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Confessions of One Brown Girl

Monday, May 09, 2011
This morning, I filled up my tea cup with spring water and absentmindedly walked over to where my microwave used to be to heat it up:  1.5 minutes on high and then I would drop in a teaspoon of honey.  Boom.  Finished.  Sip, sip, sigh.  This is one morning ritual I can perform in my sleep (and I have too).  But my instant heater-upper isn't on the kitchen counter anymore.  Ohhhh yeah, I remembered:  I got rid of my microwave.  How inconvenient.

I really don't want to bore you with why I don't have a microwave anymore, although I will confess that it's mostly rebellion, partly fear, and minutely out of respect for master chefs that look down their noses at cooks who use them.  That being said, it got me thinking.  (Yep, there I go thinking again.)  There are many cultures in the world that continue to prepare their food without the use of a microwave oven or even a modern stove top for that matter. 

Some are from third world countries and cook using primitive open fire methods because they don't have access to modern conveniences; while some are like the Vanuatu and the Tortillera (pictured below) that simply choose to maintain cultural traditions.  In either case, my heartfelt hope is that there is no harm to the health and well being of the cooks (mainly women) who cook on open fires, much like I hope microwaves aren't harming our health either. 

Residents of Vanuatu making fire (2005) [Source]
Tortillera en Guatemala [Source]
Did you know that "each year, an estimated 1.9 million people die from the most basic of food safety problems -- the negative side effects of...traditional [open fire and primitive] cooking methods."?  Wow.  I guess it makes sense that breathing in smoke from coal on a daily basis would be hazardous to a person's health, right?  Not to mention the environmental hazards.  And let's not forget about getting burned.  Check out this report I found about this very serious issue (at least scan it).  You might be as surprised as I was.  There is even a Global Alliance for Clean Cookstoves!  Double wow.  #greatwork

When I sat down to write this post, I thought I was going to be writing about all of the different cultures (e.g., East Indian, Vietnamese, Mexican, Thai, Senegalese, the list goes on) that still cook over an open fire and how sticking with the basics isn't always a bad thing.  About how the development of pottery allowed for fireproof cooking and how Medieval kitchens used cauldrons.  About "Bamboo tubes sealed at the end with clay providing a usable [cooking] container in Asia, while the inhabitants of the Tehuacan Valley began carving large stone bowls that were permanently set into a hearth as early as 7000 BC."  About how before pottery, food was roasted and/or cooked using large leaves or the shells of turtles or large mollusks, which provided a source for waterproof cooking vessels.  [Source]  About how some cultures cook an entire meal in one pot.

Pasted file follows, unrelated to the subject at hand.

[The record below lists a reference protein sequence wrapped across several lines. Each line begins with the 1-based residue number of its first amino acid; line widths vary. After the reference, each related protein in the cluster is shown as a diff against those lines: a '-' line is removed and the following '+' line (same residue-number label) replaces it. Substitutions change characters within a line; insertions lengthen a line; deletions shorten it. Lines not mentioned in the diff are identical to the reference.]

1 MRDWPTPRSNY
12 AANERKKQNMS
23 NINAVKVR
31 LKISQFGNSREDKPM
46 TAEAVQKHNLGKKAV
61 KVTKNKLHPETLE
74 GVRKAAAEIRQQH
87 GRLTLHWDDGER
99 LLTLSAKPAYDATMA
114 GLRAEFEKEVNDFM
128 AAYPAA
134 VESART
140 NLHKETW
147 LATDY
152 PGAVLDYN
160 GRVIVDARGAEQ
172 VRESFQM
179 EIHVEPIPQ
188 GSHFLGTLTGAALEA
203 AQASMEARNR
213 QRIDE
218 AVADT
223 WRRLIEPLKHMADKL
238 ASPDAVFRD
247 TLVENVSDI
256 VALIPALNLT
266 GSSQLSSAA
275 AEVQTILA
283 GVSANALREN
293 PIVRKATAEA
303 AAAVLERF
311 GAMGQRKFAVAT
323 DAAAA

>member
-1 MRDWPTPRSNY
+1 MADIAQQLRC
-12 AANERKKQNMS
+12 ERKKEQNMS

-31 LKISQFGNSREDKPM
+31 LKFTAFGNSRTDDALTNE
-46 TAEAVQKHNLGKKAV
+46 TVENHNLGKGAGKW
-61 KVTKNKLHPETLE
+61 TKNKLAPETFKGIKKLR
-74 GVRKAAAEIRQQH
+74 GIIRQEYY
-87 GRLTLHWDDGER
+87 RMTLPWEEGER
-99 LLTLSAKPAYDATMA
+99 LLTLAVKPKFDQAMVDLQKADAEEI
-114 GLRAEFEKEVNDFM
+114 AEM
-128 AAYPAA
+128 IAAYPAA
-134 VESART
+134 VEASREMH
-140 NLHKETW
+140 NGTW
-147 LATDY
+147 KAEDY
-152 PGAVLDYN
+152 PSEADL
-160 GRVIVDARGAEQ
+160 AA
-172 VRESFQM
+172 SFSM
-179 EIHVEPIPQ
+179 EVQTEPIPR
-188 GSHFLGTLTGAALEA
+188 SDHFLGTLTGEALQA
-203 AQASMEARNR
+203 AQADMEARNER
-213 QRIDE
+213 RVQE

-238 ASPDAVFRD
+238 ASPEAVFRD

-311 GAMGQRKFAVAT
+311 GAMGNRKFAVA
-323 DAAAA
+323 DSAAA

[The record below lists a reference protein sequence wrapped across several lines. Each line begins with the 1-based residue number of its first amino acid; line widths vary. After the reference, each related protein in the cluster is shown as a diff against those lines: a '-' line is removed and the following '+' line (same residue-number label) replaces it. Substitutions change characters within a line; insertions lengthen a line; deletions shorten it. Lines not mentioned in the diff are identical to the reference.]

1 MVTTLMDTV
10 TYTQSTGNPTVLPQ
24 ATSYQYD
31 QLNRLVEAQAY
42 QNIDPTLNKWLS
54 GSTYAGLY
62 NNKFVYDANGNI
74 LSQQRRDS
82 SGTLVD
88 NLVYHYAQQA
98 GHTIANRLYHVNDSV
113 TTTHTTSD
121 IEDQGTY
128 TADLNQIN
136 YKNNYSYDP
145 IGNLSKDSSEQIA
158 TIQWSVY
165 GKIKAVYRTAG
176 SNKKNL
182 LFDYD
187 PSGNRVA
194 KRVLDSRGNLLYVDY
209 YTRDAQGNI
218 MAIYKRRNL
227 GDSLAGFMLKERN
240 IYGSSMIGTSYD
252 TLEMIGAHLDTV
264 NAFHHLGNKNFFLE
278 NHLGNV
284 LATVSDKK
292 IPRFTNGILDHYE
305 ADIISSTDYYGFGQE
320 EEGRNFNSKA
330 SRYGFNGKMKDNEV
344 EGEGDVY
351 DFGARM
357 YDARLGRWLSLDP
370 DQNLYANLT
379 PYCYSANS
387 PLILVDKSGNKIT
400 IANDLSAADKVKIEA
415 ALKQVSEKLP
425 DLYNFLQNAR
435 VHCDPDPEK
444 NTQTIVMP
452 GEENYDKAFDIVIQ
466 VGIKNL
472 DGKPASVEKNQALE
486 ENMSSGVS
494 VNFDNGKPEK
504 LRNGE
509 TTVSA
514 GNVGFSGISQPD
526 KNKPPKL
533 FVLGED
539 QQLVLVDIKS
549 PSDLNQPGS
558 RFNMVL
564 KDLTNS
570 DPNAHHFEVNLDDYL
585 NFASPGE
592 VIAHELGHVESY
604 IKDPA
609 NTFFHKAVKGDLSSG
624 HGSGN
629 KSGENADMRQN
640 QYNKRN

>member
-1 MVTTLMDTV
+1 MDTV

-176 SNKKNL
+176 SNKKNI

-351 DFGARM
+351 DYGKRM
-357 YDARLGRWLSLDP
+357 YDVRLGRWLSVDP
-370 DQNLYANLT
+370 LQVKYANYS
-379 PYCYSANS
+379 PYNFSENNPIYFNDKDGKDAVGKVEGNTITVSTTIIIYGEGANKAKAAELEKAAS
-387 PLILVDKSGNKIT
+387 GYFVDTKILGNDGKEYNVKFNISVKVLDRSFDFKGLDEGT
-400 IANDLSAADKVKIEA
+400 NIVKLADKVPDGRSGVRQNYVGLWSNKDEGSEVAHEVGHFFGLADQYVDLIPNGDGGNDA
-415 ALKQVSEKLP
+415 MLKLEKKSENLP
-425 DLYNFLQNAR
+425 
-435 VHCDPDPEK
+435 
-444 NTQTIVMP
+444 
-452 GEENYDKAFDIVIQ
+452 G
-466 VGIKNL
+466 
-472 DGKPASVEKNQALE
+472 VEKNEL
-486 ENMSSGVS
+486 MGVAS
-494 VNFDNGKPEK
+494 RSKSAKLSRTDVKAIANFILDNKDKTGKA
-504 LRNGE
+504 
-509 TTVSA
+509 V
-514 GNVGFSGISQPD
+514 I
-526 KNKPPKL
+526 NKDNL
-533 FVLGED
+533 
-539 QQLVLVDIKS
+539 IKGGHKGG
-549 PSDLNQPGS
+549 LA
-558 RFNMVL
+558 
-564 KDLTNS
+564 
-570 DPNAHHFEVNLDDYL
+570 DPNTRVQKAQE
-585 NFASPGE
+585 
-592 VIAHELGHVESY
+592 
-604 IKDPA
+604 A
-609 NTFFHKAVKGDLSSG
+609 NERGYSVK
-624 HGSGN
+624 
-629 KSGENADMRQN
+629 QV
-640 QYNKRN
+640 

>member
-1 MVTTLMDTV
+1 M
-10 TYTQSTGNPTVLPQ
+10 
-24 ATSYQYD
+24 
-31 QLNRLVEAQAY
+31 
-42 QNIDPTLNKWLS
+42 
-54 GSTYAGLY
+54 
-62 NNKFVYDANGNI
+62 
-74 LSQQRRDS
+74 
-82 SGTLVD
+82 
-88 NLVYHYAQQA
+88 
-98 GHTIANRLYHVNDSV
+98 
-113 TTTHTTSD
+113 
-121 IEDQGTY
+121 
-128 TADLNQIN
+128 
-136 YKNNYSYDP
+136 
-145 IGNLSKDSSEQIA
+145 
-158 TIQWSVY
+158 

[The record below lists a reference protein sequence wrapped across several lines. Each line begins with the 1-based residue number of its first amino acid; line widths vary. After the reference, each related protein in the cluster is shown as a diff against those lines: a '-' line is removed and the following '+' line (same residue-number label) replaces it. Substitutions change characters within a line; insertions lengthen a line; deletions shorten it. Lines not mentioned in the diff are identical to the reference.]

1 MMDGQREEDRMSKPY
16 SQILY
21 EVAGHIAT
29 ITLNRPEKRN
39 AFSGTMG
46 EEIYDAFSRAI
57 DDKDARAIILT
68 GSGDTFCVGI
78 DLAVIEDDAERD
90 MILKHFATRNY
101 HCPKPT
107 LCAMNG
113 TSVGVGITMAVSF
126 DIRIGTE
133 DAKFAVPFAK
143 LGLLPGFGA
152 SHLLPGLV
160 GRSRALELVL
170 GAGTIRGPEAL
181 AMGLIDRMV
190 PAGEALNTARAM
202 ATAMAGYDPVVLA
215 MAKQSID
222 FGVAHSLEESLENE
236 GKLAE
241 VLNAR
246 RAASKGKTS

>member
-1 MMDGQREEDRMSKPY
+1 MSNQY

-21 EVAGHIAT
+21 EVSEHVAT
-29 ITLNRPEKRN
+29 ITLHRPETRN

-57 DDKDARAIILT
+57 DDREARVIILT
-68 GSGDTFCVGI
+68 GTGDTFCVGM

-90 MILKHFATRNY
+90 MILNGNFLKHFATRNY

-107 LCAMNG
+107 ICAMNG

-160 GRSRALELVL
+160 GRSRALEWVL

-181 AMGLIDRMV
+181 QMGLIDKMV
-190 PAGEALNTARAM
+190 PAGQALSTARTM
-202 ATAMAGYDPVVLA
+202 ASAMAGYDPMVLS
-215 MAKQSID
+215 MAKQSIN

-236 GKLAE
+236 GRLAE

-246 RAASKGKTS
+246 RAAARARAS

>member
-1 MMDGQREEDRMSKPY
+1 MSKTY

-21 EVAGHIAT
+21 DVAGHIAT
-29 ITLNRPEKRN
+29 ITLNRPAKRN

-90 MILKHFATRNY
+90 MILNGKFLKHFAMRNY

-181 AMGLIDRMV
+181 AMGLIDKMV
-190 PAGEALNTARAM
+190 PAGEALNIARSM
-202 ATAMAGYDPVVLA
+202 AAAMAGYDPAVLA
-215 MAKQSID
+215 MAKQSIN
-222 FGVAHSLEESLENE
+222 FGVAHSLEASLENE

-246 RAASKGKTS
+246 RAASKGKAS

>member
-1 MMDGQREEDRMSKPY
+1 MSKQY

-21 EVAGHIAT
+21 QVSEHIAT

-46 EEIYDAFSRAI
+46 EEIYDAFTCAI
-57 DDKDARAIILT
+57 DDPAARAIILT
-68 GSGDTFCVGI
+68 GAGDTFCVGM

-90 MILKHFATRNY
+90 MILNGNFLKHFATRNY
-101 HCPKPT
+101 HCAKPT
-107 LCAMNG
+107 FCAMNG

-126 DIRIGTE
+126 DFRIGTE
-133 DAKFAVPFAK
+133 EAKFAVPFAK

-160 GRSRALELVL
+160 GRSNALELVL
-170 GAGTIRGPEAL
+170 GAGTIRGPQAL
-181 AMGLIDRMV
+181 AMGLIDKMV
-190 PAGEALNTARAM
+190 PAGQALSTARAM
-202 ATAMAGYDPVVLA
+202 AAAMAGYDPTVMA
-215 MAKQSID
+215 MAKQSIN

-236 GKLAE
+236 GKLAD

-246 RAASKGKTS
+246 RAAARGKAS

About how heating my spring water in a tea kettle on a stove top takes the same 1.5 minutes that it took my dearly departed microwave to heat up my water, and how I can re-heat my food in a toaster oven.  Yep, that's what I sat down to type.

Instead, I'm here to confess that I'm glad I gave up my microwave and it isn't inconvenient after all.  I'm here to confess that I never even considered the safety and environmental risks of poorly constructed open fire cooking methods and its effects on millions of cooks around the world.  And as my gramma used to say (and yours too, I bet):  You learn something new every day.


Nicole Magnuson on: May 9, 2011 at 11:36 AM said...

Yeah, it's easy for us first-worlders to find cooking over an open fire "quaint," isn't it. I believe there are many non-profits working to design, produce and deliver stoves which are more efficient (reducing deforestation, requiring less time to find and carry fuel--which is usually done by brown women and girls, natch) and which are healthier for the users by burning cleaner, not to mention safer for not having open fires. I'll look for some links.

Edie on: May 9, 2011 at 12:09 PM said...

I do learn something new every day even when I am not trying to.....SOMETIMES when I am trying not to!

Sigh.....I read something like this and I wonder how much of an impact I could make by changing small things and how much of an impact it would be on me. In this hurry up world I try to use that as an excuse "I have 2 kids......I have to get to such and such practice....." And then you kindly point out that heating water in your tea kettle doesn't take any longer. Certainly makes one stop and think.

I am all for more efficient, cleaner burning stoves but wish there was a way to put them out at a reasonable rate.

I have a friend who was microwave conscientious to a fault and still got cancer! I am a believer in what will be will be. I honestly never even considered the dangers of cooking over an open fire! I respect those that do...whether it be out of necessity or due to beliefs.

Aqueelah on: September 10, 2011 at 5:00 PM said...

I guess being a child of the 50's I was always a little skeptical of microwaves in the first place. I have one but I seldom use it. I can truly understand your point. I came up in a world of black and white tv and no cell phones so I don't really miss it.


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